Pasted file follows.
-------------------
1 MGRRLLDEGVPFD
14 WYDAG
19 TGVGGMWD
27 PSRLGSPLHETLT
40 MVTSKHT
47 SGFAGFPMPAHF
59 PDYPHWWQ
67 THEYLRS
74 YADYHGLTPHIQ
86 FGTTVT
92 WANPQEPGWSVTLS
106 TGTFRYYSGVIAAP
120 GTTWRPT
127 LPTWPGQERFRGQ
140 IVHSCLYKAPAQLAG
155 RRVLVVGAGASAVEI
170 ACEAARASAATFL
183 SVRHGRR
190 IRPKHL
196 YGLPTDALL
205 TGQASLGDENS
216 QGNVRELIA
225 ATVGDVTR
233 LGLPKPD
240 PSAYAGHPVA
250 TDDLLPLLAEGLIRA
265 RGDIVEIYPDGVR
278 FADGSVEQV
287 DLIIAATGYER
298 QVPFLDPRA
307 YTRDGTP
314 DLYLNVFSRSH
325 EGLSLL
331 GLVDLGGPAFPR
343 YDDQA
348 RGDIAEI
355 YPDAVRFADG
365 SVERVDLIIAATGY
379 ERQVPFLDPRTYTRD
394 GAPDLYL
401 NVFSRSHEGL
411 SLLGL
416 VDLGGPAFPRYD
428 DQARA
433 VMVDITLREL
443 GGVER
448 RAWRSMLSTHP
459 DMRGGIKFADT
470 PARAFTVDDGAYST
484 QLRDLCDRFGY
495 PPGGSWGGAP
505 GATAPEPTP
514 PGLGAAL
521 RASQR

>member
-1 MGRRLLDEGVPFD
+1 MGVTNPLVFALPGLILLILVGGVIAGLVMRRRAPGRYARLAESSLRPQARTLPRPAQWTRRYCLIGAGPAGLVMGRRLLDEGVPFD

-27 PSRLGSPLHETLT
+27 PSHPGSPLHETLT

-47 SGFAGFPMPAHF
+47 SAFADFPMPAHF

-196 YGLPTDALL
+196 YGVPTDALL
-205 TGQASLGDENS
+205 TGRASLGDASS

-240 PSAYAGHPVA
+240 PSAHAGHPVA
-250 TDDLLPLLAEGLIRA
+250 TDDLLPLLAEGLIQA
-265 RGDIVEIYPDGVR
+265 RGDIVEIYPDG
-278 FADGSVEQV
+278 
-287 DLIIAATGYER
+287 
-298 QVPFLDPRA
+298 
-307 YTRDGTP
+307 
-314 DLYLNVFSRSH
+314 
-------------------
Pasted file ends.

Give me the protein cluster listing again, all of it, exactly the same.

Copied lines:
1 MGRRLLDEGVPFD
14 WYDAG
19 TGVGGMWD
27 PSRLGSPLHETLT
40 MVTSKHT
47 SGFAGFPMPAHF
59 PDYPHWWQ
67 THEYLRS
74 YADYHGLTPHIQ
86 FGTTVT
92 WANPQEPGWSVTLS
106 TGTFRYYSGVIAAP
120 GTTWRPT
127 LPTWPGQERFRGQ
140 IVHSCLYKAPAQLAG
155 RRVLVVGAGASAVEI
170 ACEAARASAATFL
183 SVRHGRR
190 IRPKHL
196 YGLPTDALL
205 TGQASLGDENS
216 QGNVRELIA
225 ATVGDVTR
233 LGLPKPD
240 PSAYAGHPVA
250 TDDLLPLLAEGLIRA
265 RGDIVEIYPDGVR
278 FADGSVEQV
287 DLIIAATGYER
298 QVPFLDPRA
307 YTRDGTP
314 DLYLNVFSRSH
325 EGLSLL
331 GLVDLGGPAFPR
343 YDDQA
348 RGDIAEI
355 YPDAVRFADG
365 SVERVDLIIAATGY
379 ERQVPFLDPRTYTRD
394 GAPDLYL
401 NVFSRSHEGL
411 SLLGL
416 VDLGGPAFPRYD
428 DQARA
433 VMVDITLREL
443 GGVER
448 RAWRSMLSTHP
459 DMRGGIKFADT
470 PARAFTVDDGAYST
484 QLRDLCDRFGY
495 PPGGSWGGAP
505 GATAPEPTP
514 PGLGAAL
521 RASQR

>member
-1 MGRRLLDEGVPFD
+1 MGVTNPLVFALPGLILLILVGGVIAGLVMRRRAPGRYARLAESSLRPQARTLPRPAQWTRRYCLIGAGPAGLVMGRRLLDEGVPFD

-27 PSRLGSPLHETLT
+27 PSHPGSPLHETLT

-47 SGFAGFPMPAHF
+47 SAFADFPMPAHF

-196 YGLPTDALL
+196 YGVPTDALL
-205 TGQASLGDENS
+205 TGRASLGDASS

-240 PSAYAGHPVA
+240 PSAHAGHPVA
-250 TDDLLPLLAEGLIRA
+250 TDDLLPLLAEGLIQA
-265 RGDIVEIYPDGVR
+265 RGDIVEIYPDG
-278 FADGSVEQV
+278 
-287 DLIIAATGYER
+287 
-298 QVPFLDPRA
+298 
-307 YTRDGTP
+307 
-314 DLYLNVFSRSH
+314 